What is Forensic Nursing?

Article shared from Nursing School Hub

While most people are completely aware of the current boom in the most conventional areas of nursing, few people are familiar with the growing opportunities that exist in the field of nursing from the forensic perspective. What is forensic nursing? This unconventional field of nursing extends into a number of different professions that expand the responsibility of the practitioner beyond the normal duties required for care. The training for this type of nursing differs from that required of traditional nurses as well.


In general, this nursing specialty specifically focuses on the care of victims and criminals that have suffered bodily harm. This care requires that the nurses act on behalf of the legal system in addition to performing duties related to healthcare. While caring for individuals, forensic nurses are tasked with gathering forensic evidence related to the circumstances surrounding the given incident.


This field is relatively new. It was not until 2015 that the International Association of Forensic Nurses started offering two specific certifications that focus specifically on this specialty. These concentrations are defined as the Sexual Assault Nurse Examiner for Adolescents and Adults and the Sexual Assault Nurse Examiner for Pediatrics. This sub-specialty is actually one of the fastest-growing fields of nursing in the healthcare industry today.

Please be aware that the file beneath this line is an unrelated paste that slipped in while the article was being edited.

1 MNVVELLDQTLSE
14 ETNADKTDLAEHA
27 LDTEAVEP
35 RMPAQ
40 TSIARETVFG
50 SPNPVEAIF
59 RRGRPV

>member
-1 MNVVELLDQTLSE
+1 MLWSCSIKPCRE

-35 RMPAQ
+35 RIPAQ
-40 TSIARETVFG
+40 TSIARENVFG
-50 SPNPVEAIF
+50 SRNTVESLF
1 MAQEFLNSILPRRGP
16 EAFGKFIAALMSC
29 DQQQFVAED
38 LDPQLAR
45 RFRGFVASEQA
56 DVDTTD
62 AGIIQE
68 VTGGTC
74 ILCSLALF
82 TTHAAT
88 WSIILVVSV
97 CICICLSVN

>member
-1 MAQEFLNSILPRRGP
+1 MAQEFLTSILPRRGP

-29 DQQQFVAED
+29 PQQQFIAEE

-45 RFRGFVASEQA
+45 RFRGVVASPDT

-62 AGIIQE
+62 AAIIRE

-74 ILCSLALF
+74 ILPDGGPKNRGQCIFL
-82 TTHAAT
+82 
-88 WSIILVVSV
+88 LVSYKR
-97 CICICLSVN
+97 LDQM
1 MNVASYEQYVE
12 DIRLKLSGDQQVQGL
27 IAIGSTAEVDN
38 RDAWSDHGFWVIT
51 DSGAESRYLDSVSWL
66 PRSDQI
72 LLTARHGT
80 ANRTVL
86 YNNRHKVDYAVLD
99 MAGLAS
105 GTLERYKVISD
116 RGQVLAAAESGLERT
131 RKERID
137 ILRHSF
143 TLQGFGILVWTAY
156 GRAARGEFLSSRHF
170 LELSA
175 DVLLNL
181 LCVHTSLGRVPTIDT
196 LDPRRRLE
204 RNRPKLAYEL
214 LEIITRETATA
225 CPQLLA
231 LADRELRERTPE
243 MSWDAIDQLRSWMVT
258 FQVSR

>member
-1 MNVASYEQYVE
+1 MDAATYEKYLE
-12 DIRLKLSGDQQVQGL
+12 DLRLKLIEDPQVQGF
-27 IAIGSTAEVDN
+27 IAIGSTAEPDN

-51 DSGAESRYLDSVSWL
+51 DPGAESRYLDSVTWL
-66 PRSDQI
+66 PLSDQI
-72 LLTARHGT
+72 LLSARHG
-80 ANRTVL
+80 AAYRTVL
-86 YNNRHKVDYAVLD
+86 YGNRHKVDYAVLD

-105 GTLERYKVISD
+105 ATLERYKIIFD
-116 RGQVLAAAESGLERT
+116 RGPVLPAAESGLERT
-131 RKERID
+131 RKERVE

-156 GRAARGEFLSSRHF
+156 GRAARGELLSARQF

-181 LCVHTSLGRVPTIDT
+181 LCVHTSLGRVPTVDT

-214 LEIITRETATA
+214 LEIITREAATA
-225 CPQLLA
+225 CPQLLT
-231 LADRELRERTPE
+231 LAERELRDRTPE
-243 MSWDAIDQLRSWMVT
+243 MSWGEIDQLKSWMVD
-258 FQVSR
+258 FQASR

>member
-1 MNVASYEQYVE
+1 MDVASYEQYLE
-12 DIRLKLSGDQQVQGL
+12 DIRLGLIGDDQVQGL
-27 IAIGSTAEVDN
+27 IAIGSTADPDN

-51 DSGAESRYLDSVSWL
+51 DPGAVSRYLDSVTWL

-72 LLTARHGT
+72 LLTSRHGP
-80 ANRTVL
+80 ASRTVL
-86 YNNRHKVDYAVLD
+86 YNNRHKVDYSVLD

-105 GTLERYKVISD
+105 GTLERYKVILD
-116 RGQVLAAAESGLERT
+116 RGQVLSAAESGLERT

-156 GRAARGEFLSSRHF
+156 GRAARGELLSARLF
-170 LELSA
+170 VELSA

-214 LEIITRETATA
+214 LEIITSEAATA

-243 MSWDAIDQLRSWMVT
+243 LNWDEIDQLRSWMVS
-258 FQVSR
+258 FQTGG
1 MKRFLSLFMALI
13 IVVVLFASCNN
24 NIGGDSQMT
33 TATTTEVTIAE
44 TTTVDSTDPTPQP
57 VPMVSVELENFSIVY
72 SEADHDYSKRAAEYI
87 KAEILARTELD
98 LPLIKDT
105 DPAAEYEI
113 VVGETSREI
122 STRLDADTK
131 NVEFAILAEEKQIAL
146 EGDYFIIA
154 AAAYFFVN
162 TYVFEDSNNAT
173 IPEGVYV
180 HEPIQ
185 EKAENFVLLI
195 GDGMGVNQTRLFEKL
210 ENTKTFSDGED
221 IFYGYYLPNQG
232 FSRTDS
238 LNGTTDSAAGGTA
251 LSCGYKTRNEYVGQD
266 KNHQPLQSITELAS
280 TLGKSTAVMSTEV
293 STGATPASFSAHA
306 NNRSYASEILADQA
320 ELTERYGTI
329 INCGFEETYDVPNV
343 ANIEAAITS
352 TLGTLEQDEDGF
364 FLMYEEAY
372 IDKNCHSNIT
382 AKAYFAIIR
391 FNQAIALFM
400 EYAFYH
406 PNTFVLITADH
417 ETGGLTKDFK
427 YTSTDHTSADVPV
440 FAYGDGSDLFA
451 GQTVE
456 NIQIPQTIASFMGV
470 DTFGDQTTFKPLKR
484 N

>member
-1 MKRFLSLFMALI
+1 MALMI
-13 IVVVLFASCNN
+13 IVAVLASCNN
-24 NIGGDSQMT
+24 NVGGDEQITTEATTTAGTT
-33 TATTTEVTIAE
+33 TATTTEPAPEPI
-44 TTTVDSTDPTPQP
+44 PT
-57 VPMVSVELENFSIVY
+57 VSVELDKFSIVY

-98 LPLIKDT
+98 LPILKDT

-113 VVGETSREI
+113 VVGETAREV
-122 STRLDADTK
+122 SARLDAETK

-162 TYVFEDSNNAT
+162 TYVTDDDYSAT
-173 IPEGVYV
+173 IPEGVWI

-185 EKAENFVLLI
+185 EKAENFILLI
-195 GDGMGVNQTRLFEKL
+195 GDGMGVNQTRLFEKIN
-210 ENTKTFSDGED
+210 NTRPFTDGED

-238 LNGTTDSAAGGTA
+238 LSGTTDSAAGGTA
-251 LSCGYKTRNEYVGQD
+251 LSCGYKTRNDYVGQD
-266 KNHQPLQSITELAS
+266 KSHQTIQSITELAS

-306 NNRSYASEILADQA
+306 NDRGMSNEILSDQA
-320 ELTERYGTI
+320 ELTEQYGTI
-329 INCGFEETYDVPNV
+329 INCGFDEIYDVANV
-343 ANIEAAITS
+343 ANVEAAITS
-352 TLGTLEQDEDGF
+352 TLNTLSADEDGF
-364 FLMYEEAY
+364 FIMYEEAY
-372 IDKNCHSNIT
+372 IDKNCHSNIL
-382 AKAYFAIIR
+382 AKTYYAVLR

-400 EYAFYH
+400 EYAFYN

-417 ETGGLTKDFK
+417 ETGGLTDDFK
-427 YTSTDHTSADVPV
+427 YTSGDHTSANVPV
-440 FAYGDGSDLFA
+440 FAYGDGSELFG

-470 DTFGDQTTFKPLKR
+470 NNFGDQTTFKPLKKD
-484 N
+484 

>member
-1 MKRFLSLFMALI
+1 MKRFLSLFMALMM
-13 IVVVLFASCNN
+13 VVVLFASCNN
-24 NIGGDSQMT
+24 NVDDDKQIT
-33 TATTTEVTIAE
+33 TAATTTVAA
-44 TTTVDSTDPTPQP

While the actual educational path may vary, there are some common approaches that people take when hoping to break into this field of study. So, how do you become a

forensic nurse? The first step is to become a Registered Nurse (RN) through the traditional academic avenues. Following this accomplishment, most students are required to engage in at least 40 hours of classroom training in addition to 40 hours of clinical training.

Once this requirement has been satisfied, nurses are equipped to apply for their certification as one of the two types of Sexual Assault Nurse Examiner (SANE) positions. This certification allows forensic nurses to establish positions in hospitals and other branches of the healthcare industry where rape, sexual assault, and other legal situations arise. In some areas, this nursing degree is sufficient for people to serve as a death investigator or even coroner in certain situations. Nurses hoping to have the greatest number of career opportunities in their future based on this specialty should also explore the option of taking a more direct route.